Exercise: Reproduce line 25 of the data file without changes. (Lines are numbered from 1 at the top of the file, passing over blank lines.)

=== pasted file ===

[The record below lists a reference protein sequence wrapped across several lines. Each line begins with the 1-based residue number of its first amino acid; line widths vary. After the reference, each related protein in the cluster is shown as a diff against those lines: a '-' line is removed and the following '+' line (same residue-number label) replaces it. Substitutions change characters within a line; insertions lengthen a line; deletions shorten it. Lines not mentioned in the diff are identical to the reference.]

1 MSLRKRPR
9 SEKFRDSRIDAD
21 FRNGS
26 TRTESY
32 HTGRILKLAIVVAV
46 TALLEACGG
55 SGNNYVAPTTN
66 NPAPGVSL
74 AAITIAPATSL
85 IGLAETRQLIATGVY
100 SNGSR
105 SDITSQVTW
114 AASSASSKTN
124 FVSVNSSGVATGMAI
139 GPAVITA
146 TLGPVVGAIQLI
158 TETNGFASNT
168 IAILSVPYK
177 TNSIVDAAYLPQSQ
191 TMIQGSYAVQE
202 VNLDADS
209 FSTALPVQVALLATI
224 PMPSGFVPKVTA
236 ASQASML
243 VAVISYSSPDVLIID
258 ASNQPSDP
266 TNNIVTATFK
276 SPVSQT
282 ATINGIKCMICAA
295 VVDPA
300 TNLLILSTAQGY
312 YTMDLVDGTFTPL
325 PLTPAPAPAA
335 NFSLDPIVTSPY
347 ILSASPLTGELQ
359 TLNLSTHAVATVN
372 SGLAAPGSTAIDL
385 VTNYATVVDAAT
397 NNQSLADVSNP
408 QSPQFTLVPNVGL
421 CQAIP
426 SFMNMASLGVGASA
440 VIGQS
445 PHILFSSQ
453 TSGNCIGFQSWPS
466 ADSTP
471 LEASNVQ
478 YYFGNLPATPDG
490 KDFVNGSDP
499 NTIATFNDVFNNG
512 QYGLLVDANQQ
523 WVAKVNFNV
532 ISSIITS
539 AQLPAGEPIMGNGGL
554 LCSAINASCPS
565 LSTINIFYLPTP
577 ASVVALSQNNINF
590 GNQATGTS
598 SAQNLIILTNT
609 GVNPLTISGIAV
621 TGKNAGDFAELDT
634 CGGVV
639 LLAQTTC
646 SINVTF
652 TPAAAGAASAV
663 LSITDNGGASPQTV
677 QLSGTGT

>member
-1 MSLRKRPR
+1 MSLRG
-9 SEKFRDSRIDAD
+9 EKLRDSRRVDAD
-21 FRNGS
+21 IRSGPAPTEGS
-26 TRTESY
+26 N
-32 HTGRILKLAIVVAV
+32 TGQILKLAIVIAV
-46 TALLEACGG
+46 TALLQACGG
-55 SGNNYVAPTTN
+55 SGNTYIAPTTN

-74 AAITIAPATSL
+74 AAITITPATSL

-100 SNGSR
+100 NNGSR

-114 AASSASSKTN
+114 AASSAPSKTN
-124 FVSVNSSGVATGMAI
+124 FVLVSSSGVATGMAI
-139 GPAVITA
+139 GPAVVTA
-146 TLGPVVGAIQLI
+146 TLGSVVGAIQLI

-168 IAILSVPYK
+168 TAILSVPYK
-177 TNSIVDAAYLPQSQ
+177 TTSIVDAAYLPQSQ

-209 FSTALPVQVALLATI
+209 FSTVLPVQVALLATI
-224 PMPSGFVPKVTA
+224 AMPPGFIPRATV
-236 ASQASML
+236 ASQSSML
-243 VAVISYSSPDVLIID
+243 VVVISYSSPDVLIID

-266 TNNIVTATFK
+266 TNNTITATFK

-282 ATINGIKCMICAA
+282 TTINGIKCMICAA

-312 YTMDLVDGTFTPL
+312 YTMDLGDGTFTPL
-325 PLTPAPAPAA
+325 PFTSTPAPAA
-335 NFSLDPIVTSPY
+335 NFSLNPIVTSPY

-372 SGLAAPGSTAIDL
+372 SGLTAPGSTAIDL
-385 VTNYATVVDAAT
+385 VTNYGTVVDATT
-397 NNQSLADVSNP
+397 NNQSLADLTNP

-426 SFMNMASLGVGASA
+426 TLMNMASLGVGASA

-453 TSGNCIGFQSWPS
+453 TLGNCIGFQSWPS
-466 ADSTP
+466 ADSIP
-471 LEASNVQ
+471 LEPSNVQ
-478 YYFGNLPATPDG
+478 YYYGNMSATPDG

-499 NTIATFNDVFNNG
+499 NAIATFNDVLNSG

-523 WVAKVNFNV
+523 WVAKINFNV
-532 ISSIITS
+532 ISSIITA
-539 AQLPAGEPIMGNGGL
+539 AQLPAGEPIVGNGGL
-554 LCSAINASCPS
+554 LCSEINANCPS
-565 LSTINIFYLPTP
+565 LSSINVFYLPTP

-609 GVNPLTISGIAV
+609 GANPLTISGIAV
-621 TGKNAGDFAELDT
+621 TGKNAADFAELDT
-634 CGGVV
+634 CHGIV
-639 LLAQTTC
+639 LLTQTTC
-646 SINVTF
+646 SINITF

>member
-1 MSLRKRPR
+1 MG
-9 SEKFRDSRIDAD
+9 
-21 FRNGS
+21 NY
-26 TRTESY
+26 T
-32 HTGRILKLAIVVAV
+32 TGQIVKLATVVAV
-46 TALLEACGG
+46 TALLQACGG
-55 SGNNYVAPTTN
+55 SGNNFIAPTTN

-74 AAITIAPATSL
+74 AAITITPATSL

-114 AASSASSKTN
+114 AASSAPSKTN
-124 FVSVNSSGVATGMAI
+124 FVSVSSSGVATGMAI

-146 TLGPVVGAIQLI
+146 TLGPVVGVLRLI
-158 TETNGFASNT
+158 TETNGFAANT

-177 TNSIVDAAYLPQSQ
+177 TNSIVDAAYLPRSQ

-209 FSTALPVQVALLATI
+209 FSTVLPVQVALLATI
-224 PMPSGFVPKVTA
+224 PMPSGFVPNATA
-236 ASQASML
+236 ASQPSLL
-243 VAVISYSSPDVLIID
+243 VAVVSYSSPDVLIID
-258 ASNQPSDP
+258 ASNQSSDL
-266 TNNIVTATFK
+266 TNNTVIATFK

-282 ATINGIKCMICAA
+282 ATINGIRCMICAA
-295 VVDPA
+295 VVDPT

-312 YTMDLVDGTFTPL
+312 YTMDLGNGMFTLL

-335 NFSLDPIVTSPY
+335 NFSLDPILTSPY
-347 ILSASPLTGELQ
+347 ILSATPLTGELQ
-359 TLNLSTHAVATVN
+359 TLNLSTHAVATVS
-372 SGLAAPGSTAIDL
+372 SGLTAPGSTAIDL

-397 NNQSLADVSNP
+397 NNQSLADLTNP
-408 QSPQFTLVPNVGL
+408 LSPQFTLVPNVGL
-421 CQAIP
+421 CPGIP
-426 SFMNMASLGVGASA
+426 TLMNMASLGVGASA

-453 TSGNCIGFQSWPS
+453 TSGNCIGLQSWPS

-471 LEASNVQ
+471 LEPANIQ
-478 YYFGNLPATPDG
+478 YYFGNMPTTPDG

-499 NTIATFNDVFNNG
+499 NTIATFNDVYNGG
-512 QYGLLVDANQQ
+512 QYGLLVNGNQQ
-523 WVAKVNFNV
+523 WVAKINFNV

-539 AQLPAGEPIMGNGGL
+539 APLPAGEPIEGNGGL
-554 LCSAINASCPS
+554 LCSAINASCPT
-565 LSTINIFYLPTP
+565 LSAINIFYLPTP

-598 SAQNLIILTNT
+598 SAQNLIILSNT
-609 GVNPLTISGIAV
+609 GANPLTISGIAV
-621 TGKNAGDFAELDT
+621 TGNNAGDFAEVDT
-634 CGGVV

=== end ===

236 ASQASML